My introduction to steelhead fishing came at a time when recent rains had swelled and stained most of the primary steelhead waters northeast of Cleveland — the Chagrin and Grand rivers and Conneaut Creek. We first tackled some of the smaller streams and drainage ditches that will see sporadic runs of fish, but the steelhead were not home.
The post-lunch stop was on a stretch of the Ashtabula River that had settled to the point where my professor of steelheadery, Paul Liikala, thought it could be productive. It turns out that the retired educator, outdoors writer, and angling guru’s sixth sense was tuned in to the steelhead navigational network.
After choosing to stay well below the first hole in a display of impeccable stream etiquette, since it was occupied by a fly fisherman close to wrapping up his day, my steelhead savant explained the nuances of the approach, utilizing just enough of the lingo so it was clear he was not speaking in tongues. There was a lot to learn about the trough, skippers, hens, redds, and yarn.
The only viable option was to move upstream, complete several river crossings in strong current over slick slabs of shale, and seek out fish in holes and runs that have a history of holding late March steelhead.
And we found the fish. They are robust and spirited fighters that want to bury their nose in the strong flow and challenge you and your fishing equipment to an extended session of tug-of-war. One such riverway rumpus lasted 20 minutes.
With intense coaching and a series of conquer-and-retreat swings of momentum, the battle was eventually won and a shiny chrome steelhead was in the net, handled deftly by my steelhead swami. A tiny mesh sack filled with spawn, trailed by a bright strand of yarn, fooled this steelie. You use what works, and these fish cannibalize the eggs of their sister steelhead, so Liikala had prepared multiple spawn sacks for our day on the streams.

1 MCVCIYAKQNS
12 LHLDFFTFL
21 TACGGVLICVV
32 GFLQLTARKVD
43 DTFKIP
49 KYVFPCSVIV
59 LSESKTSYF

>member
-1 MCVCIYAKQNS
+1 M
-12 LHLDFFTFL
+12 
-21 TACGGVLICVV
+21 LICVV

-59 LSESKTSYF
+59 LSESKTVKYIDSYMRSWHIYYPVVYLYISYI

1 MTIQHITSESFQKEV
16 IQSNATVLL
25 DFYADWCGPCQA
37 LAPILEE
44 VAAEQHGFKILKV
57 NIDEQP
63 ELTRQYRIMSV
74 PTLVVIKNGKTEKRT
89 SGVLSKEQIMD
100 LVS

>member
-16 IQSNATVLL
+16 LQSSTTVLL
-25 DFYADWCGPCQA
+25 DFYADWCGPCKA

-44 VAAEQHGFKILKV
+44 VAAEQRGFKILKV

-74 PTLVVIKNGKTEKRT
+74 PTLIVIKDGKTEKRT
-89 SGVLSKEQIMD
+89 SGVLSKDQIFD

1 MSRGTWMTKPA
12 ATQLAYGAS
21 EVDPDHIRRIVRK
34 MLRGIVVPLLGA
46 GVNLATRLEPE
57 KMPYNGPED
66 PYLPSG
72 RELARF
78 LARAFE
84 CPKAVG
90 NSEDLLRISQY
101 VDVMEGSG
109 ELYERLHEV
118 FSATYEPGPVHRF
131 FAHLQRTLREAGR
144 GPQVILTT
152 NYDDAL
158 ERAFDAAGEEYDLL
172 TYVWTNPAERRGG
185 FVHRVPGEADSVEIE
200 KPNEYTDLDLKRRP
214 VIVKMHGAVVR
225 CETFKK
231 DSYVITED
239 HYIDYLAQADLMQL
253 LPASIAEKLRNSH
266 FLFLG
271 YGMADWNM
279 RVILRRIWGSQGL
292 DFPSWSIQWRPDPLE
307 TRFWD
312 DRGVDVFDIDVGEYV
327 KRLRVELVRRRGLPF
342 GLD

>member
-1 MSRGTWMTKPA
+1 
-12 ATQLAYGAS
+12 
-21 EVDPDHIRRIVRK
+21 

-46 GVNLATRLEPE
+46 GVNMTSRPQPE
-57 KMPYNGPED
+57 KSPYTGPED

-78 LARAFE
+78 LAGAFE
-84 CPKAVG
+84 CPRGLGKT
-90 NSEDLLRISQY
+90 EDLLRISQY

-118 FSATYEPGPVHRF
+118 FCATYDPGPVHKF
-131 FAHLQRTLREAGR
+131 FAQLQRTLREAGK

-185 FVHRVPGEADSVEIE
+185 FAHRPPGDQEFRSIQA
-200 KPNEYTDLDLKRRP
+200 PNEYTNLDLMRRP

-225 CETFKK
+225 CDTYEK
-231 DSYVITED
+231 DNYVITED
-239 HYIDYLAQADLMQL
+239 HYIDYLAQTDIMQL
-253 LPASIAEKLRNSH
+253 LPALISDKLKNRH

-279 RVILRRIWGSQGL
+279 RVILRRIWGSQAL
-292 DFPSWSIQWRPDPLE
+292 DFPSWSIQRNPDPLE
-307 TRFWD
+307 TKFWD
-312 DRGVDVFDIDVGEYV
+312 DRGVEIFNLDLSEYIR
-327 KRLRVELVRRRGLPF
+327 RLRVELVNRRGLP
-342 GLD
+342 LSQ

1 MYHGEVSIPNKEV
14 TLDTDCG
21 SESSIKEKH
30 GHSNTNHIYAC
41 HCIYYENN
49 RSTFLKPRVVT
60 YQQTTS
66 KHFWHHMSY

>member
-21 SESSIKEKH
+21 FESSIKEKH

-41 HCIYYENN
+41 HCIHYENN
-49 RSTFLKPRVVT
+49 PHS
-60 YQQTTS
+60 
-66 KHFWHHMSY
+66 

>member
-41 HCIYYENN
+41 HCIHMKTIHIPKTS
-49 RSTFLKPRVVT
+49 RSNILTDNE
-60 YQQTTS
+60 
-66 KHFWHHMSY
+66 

Another well-muscled steelhead met the net further upstream, after good counsel from Liikala helped me keep her out of the driftwood snags and downed trees near her “redd” — a spawning site steelhead clear in gravel-strewn stretches of streams as a place to deposit their eggs. With each burst, she tried to return to that redd.
When the fishing ended and the long hike back to the car was over, the waders came off, the fish went in the cooler, and I got a much better picture of another aspect of steelhead fishing — the vehicle. Paul’s van had been transformed into a mishmash of the flotsam and jetsam of the day—muddy boots, vests splattered with fish slime, wet waders, containers of sticky spawn, half-empty snack bags, water bottles, landing nets, a snarl of rigged fishing rods, and several layers of covering we had peeled off after starting the day in the frost. It had the unmistakable aroma known as eau de bait shop.
This fishing outing ended exactly like it was supposed to: we were tired, parched, starving and odoriferous. But there was a distinct degree of elation too. The congregation of orthodox steelheaders welcomed a new member — just don’t ask him to tell you exactly where their church is located.
Contact Blade outdoors editor Matt Markey at: email@example.com or 419-724-6068.